he calculated how much evaporates from one degree of the ocean -
an approximate area of 69 square miles -
during the course of just one day.
And then he gets a STAGGERING figure.
In every single day -
in the temperate latitudes of the globe, let alone the tropics -
every single degree is yielding
33 million tons of water into the air.
Halley's astonishing calculation showed millions of tons of water
move in a constant daily cycle of evaporation and rain
in what we now call the hydrological cycle.
The total amount of the Earth's water does not change
but the distribution of rain varies enormously across the planet.
It's a distribution that can play havoc with our most treasured cultural traditions.
Nothing captures the essence of the British summer more than cricket.
But cricket suffers more from the impact of rain than any other sport.
It's a typically British game.
It's a fantastic game -
influenced by the weather sometimes in a negative way by stopping play.
TV COMMENTATOR: Ground staff have got to be quick here.
It's absolutely hammering down.
Just look at this! Who'd be a groundsman?
A dreadful day for everybody concerned. It's bucketing down.
Cricket is played during this wonderful thing called the English summer.
Unfortunately, we've had a record-breaking spell of rain
here in South Wales in the last week.
The average rainfall in September in Cardiff
is somewhere in the region of 10cm.
We've, in the last week, already had 12. Very, very unusual.
The ground has literally become saturated just by the sheer volume.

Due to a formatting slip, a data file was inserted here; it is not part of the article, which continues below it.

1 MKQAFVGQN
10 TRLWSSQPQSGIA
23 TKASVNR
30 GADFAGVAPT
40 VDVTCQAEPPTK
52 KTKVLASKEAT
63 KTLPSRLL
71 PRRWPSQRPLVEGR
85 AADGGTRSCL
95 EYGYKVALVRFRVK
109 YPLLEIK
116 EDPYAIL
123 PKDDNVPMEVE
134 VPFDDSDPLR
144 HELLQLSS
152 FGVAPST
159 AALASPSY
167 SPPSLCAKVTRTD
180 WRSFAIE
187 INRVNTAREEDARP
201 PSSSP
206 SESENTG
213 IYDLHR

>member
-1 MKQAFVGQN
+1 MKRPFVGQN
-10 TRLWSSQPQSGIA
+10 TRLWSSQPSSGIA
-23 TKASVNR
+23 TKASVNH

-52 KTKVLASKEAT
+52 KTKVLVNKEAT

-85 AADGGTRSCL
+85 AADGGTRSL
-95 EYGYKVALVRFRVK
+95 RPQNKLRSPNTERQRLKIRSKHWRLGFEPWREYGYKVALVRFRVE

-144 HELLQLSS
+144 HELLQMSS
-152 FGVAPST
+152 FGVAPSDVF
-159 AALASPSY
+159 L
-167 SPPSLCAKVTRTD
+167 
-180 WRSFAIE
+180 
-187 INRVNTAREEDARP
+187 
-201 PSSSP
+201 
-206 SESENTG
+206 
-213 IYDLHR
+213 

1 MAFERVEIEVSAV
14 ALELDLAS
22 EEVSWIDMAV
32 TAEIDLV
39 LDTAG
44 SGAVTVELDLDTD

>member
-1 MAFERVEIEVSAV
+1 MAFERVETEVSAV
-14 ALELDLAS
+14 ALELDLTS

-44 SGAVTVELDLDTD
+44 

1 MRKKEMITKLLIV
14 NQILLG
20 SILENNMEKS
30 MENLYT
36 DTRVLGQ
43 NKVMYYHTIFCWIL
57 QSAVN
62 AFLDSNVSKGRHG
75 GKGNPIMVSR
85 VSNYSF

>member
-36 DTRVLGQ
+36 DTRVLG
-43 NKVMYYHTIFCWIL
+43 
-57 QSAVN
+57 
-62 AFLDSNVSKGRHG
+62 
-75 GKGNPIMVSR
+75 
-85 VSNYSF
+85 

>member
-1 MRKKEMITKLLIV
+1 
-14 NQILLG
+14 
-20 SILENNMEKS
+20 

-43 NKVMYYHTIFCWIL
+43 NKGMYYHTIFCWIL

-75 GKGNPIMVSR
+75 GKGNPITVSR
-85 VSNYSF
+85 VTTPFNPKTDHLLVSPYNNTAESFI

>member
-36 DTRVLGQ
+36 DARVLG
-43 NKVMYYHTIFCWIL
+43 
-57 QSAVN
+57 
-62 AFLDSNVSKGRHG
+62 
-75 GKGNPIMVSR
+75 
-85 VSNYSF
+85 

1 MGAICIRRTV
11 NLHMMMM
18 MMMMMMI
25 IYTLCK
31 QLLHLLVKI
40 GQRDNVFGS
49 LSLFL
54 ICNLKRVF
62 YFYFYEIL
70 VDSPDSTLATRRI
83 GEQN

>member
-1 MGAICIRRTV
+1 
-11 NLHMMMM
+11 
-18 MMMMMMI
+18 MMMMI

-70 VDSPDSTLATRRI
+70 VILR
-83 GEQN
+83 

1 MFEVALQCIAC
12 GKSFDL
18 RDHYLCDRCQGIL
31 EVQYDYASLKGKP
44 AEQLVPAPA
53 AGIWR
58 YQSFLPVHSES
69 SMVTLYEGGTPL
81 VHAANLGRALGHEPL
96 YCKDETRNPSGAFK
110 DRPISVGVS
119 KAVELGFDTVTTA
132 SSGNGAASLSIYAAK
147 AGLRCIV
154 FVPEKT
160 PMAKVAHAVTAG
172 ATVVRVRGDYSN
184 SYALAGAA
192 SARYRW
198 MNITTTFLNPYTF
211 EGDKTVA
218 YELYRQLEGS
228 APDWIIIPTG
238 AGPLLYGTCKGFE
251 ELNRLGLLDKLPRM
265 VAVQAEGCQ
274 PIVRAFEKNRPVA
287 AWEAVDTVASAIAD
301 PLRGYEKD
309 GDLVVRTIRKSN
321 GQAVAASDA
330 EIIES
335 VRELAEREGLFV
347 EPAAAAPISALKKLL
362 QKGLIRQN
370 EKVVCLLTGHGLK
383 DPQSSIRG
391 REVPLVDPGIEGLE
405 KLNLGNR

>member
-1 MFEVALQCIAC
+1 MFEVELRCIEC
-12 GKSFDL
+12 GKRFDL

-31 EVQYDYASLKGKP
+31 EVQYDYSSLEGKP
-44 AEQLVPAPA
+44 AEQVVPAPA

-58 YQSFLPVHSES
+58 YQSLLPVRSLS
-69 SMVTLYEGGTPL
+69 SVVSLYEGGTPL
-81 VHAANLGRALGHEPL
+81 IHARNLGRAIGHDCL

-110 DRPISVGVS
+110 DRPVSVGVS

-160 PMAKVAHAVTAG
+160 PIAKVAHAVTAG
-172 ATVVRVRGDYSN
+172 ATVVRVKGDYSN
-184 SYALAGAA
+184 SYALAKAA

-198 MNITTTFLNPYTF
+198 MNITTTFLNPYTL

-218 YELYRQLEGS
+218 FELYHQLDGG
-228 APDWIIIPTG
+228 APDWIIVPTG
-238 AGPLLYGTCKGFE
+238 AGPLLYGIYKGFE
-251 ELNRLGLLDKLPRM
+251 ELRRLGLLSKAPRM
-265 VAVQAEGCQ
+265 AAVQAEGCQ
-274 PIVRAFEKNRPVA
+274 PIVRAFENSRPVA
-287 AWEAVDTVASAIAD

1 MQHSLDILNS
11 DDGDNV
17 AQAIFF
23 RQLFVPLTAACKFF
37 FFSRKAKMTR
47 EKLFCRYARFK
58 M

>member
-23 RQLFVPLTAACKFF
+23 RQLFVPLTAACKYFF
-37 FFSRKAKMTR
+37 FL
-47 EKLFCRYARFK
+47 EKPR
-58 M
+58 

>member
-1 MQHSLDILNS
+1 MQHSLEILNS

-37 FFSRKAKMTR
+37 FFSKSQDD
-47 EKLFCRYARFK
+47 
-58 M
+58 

It's always a very colourful scene when rain drops
but it's not the scene everybody wants.
We are optimistic.
The forecast here for the rest of the day and for tomorrow is for reasonable weather,
so we should have some play later.
# ..It's a lovely day tomorrow
# Tomorrow is a lovely... #
But this optimism was confounded.
For the first time ever at this ground,
not a single stroke was played over the course of a four-day match.
# ..Just forget your troubles
# And learn to say
# Tomorrow is a lovely day... #
In Britain, rain can do far more than disrupt our sport.
It can threaten lives and destroy homes.
In the summer of 2004,
an entire village - Boscastle in Cornwall - was devastated by rain.
Any flood which happens in the West Country during the summer
is a collusion of meteorology and geography.
You need the heavy rainfall first of all
but because the river catchments are, generally speaking, very small
they respond very quickly to rain which falls on them.
If the cloudburst happens exactly over that catchment,
then all the water will find its down the river
and out to sea in a matter of hours.
Monday 16th August 2004.
Visitors in Boscastle are enjoying the morning sun.
At midday, just a few miles away in the hills above the village,
heavy rain begins to fall.
At the end of the main street is a 14th-century building.
Now a shop, it's one of the most popular attractions in the village.
The owner is Trixie Webster.
The day started off quite warm and sunny
but round about midday we had this sort of ominous black cloud
and it started raining.
The first showers took visitors by surprise.